urban survival

Urban emergencies arise almost every time because of reasons beyond our control, many of them Acts of God, some of them Acts by Man. Incessant rains lead to floods, houses and roads are washed away in landslides. Earthquakes can devastate a city in seconds. Even something as mundane as a power outage for a few hours might lead to urban survival situations.

Many still believe that nothing will happen to us, disasters only happen to "other people".

Far from it. We need to realise that our dependence on a "civilised world" is so intense that disaster is just waiting to happen. Electricity failure, fires, accidents have happened and might happen a lot closer to home. And we need to be prepared for these eventualities. Emergency services like hospital beds, ambulances, police, etc are stretched at the best of times and during an emergency they are likely to disappear. What will you do to be prepared for such a situation. And you need to be prepared for such emergencies in advance. As in a wilderness survival situation, there are certain essentials that you need to address to face and overcome an urban emergency.

It has been said that civilisation is only nine meals away from anarchy.

There is no point in learning to swim when the boat is sinking.

Equip your Car
You might be stuck in a massive traffic jam on your way home from work. There could have been an accident or a terrorist attack or the road could have been washed away or is flooded. You can wait in the car for some time, but eventually you will need to get into survival mode. Your vehicle can be equipped to become a survival tool. Do read up the Car Camping page in detail to see how your car can become a survival tool.

Urban Survival Essentials
A survival situation happens when you are away from your "normal" environment, having to make do with what the environment provides, improvising, thinking out-of-the-box, doing whatever is necessary to make the best possible effort in the worst possible situation. The basics are the same, whether it be wilderness or urban survival.. Remember the Rule of 3s and prepare accordingly. Stock up for 3 days or 3 weeks or 3 months. Most survival situations, wilderness or urban, should not last more than three days. But in extreme emergencies, wars for instance, you need to stock up for longer, three months is probably a good bet. Like in the wilderness, there a few emergency packs that you HAVE to consider and keep ready. These are:

1. The EDC or Every Day Carry: The EDC or Every Day Carry are tools and implements that you need to carry with you at all times so that you can get out of emergencies since you have the tools to overcome them. The EDC is not meant for major emergencies but for more mundane stuff where a simple screwdriver will be a Godsend. The EDC is a kit that can either be carried in a pocket or integrated into a belt or both. It comprises items from personal preference and cannot be standardised. But from experience, one can list a few tools that should form a part of your EDC. One convenient EDC is a Survival Bracelet that can integrate many items within it - whistle, paracord, fire starter, tinder, torch, compass, fishing kit, etc. A key chain can be a part of your EDC and can comprise a tactical pen, a pill bottle with emergency cash, nail cutter, folding scissors, carabiner, hacksaw blade, etc. The wallet can contain adhesive bandages, cotton balls, flat multitool, matchbooks, KMnO4 crystals, etc. A Swiss Knife or Swiss tool hanging from your belt will find uses almost every day in some task or the other. Being prepared is first aid for the uninjured. Draw up a list of your items that should form a part of your EDC kit and build it.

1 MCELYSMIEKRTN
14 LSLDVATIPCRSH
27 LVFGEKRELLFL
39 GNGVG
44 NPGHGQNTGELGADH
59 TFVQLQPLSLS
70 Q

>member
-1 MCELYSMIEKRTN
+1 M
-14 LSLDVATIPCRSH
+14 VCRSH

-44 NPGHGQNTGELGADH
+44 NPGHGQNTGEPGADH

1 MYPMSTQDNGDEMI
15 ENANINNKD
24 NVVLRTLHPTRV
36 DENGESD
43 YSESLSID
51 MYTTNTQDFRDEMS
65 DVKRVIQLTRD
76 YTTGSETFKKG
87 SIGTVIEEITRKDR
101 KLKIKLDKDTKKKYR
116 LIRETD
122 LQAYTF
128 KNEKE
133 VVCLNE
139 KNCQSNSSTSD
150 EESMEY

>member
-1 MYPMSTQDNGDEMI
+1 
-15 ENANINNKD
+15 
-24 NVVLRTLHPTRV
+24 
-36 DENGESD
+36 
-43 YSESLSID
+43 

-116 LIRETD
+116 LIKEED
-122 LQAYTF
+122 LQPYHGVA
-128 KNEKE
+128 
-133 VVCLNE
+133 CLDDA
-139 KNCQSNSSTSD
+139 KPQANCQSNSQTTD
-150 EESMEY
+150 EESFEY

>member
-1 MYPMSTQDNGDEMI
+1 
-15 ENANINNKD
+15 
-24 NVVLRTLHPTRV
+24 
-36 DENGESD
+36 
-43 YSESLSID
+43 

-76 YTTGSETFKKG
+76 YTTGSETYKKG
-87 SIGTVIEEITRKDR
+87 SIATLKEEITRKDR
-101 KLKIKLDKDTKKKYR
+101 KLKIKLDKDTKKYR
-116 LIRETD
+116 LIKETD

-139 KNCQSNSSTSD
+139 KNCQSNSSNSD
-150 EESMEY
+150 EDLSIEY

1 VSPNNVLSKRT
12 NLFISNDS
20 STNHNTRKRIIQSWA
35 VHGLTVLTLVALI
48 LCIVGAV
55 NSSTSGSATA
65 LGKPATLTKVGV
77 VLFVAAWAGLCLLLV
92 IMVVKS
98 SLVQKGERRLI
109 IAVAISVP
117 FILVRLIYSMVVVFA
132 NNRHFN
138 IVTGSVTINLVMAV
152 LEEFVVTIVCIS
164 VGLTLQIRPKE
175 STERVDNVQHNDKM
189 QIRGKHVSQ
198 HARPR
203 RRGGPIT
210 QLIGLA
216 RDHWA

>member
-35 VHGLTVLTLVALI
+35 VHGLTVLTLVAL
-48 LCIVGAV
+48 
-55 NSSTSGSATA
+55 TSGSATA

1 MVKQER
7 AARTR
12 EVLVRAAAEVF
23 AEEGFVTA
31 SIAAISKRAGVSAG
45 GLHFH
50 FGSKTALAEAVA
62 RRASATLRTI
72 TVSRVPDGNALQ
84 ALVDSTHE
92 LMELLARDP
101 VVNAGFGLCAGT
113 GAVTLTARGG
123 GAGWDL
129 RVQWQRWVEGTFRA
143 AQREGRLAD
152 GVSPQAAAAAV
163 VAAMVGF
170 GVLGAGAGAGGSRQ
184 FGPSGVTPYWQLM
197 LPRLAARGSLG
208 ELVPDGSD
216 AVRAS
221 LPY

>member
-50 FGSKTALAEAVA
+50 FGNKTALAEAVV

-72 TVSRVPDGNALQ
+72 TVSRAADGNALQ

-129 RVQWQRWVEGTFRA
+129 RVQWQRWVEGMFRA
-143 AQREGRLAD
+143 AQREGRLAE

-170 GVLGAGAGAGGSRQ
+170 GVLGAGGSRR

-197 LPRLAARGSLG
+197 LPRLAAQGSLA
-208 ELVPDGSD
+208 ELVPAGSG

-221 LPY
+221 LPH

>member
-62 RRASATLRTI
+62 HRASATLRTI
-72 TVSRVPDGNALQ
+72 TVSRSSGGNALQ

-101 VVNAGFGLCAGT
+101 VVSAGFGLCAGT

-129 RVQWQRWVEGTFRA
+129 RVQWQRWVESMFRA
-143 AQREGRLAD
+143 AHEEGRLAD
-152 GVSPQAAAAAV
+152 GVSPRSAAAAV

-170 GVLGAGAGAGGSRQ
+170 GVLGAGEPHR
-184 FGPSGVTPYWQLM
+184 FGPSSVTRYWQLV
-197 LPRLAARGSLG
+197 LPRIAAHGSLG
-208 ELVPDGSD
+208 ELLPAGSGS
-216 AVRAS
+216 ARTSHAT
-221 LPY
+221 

2. The Get Home Bag provides you with the bare essentials to survive the minutes and hours before you can get home from wherever you find yourself when disaster strikes. You might be in office when an earthquake hits the city. The office is evacuated, the management has done its job, and now you are on your own. The roads are broken, there is a massive gridlock, people are confused and emergency services are stretched beyond capacity. Ideally, it should be kept in your vehicle at all times. If and when the need arises, it is right there where you are. The GHB is not necessarily for major disasters and emergency situations. There are times when you could be stranded in the middle of traffic, with people and cars all around you. There is no major emergency except that the tide has come in and the roads are flooded. You cannot abandon your vehicle in the middle of the road and you know you just have to wait it out before things get back to normal. It can also come in handy when you might have had a vehicle breakdown in the middle of the night in the middle of nowhere and have to abandon it. Everyone has different needs and it is you who has to decide on the contents and make use of it when the time comes. However, suggestions for the contents of a typical Get Home Bag are water bottle, energy bars, poncho, tarp sheet, boots, bandana or shemagh, jacket, fire starter, dry tinder, Swiss Army Knife, torch, emergency/space blanket, compass, notepad and pen, paracord, whistle, etc.

3. The Grab Bag: The Grab Bag is your main survival kit. It contains the emergency tools, gear and equipment that you need to survive. It is called the Grab Bag because this is what you grab when you have to bug-out of your home quickly during an emergency and do not have the time to think. There should be separate Grab Bags for each member of the family (clearly labelled) and should be placed close to the main exit of your home. The Grab Bag should contain all the items necessary to face the basic essentials of survival - shelter construction, water purification, fire starting, signalling, navigation and first aid.

Additionally, know what to stock up in your home to face a prolonged SHTF scenario.

natural disasters